I sat down over the New Year with the gifted writer and illustrator behind The Shticks – a family of stick figures who have amazing adventures and do wonderful things together. She has pulled together some of her favorite cartoons to create her very first book. While drawing stick figures may not be unique in itself, Veronica’s characters are stylized and hip! So hip in fact, that fellow writer Elizabeth Gilbert shared Veronica’s stick portrait of her with all her followers. She actually said she loved her Shtick image!
Veronica’s story is quite unique in that her characters are stylized. With a wide, beaming smile, she draws everyone she meets into her circle, and is offering people an opportunity to have a special moment in their lives appear in a personalized version of her first book. Her dearest wish is to help people keep their memories forever in a cartoon!
Born in Brazil, and raised by American parents, Veronica now lives in Pennsylvania, which she loves. Married with two beautiful daughters, she never wants to leave. I asked her how she began her journey with the Shtick family, and she shyly admitted that she has never revealed that true story until now!
“The flushing mechanism above the toilet in my room at my parents’ house wasn’t working one Summer. My dad, trying to figure out the problem, had removed a box that was attached to the connecting pipes right above the toilet, thus creating a hole on the wall. To make the toilet flush in the meantime you had to physically pour enough water down the bowl with a bucket–and that’s how I was making do while my mom was trying to get someone to come and fix the problem.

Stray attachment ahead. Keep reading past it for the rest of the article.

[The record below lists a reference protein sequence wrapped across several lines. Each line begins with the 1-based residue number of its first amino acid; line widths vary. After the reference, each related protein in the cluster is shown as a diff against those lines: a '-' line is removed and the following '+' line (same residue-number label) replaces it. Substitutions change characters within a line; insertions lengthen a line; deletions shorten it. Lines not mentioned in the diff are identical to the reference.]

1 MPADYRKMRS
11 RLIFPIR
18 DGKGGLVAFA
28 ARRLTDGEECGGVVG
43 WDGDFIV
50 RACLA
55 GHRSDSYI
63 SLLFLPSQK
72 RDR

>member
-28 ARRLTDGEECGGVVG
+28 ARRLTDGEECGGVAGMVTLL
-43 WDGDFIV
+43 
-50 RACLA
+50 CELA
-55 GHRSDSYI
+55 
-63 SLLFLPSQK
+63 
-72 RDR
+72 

That Summer we were having guests, and a girl asked to use my bathroom since the others were occupied. I completely forgot to tell her about the flushing problem and sent her on her way to use it.
She came to me minutes later, looking embarrassed, to let me know she didn’t know how to flush it. I told her to locate the bucket under the sink and use it to carefully pour water down the toilet. She came back later, even more embarrassed, to let me know it wasn’t working.
I quickly thought about what she might be doing wrong, then I asked again if she was pouring the water down the toilet bowl. As realization came over her in rushes, she started to laugh uncontrollably. She had been pouring water down the hole on the wall, and not down the toilet bowl.
I laughed with her. We couldn’t stop! Now, mind you, this was a very smart girl. It was just one of those things that you do that makes you ask, “What was I thinking?”
Later that day, she came to me again with a little booklet she had made for me: She had hand-drawn the whole toilet fiasco using two fictitious regular stick people characters. We laughed all over again at the characters, at the faces they made, at the incident–and now I had a record of the funny event forever!
It was after that that I stopped drawing my life-like drawings and started making my own stick people to document and record funny things that happened to me, family and friends. I got absolutely hooked on that feeling of sharing the funny moments with the people involved. I wish I had kept copies of all the cartoons I drew throughout the years, but back then I was just drawing to share and give them away.
I have never been able to find my toilet friend again to thank her and let her know what she helped start in my life!”